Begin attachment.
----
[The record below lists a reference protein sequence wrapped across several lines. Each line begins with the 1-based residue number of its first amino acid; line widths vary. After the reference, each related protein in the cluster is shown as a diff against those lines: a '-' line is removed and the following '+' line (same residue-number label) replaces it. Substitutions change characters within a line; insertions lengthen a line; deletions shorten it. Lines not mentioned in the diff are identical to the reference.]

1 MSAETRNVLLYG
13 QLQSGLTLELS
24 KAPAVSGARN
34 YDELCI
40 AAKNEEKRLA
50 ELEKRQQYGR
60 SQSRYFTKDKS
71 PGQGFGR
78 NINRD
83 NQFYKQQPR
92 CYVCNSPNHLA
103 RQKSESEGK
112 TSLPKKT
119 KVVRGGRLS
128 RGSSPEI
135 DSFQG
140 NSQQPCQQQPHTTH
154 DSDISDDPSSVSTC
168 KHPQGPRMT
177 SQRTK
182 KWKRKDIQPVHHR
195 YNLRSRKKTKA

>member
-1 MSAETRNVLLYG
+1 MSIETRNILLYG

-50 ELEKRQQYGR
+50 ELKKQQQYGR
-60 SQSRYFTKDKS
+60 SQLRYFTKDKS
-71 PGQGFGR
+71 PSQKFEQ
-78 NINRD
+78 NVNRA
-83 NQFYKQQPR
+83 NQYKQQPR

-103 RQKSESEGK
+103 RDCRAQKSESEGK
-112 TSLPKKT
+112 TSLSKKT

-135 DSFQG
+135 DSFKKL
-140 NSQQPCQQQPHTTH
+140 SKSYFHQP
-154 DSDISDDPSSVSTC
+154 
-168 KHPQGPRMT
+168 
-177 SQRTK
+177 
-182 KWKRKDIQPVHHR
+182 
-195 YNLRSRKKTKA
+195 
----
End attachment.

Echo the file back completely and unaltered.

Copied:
[The record below lists a reference protein sequence wrapped across several lines. Each line begins with the 1-based residue number of its first amino acid; line widths vary. After the reference, each related protein in the cluster is shown as a diff against those lines: a '-' line is removed and the following '+' line (same residue-number label) replaces it. Substitutions change characters within a line; insertions lengthen a line; deletions shorten it. Lines not mentioned in the diff are identical to the reference.]

1 MSAETRNVLLYG
13 QLQSGLTLELS
24 KAPAVSGARN
34 YDELCI
40 AAKNEEKRLA
50 ELEKRQQYGR
60 SQSRYFTKDKS
71 PGQGFGR
78 NINRD
83 NQFYKQQPR
92 CYVCNSPNHLA
103 RQKSESEGK
112 TSLPKKT
119 KVVRGGRLS
128 RGSSPEI
135 DSFQG
140 NSQQPCQQQPHTTH
154 DSDISDDPSSVSTC
168 KHPQGPRMT
177 SQRTK
182 KWKRKDIQPVHHR
195 YNLRSRKKTKA

>member
-1 MSAETRNVLLYG
+1 MSIETRNILLYG

-50 ELEKRQQYGR
+50 ELKKQQQYGR
-60 SQSRYFTKDKS
+60 SQLRYFTKDKS
-71 PGQGFGR
+71 PSQKFEQ
-78 NINRD
+78 NVNRA
-83 NQFYKQQPR
+83 NQYKQQPR

-103 RQKSESEGK
+103 RDCRAQKSESEGK
-112 TSLPKKT
+112 TSLSKKT

-135 DSFQG
+135 DSFKKL
-140 NSQQPCQQQPHTTH
+140 SKSYFHQP
-154 DSDISDDPSSVSTC
+154 
-168 KHPQGPRMT
+168 
-177 SQRTK
+177 
-182 KWKRKDIQPVHHR
+182 
-195 YNLRSRKKTKA
+195 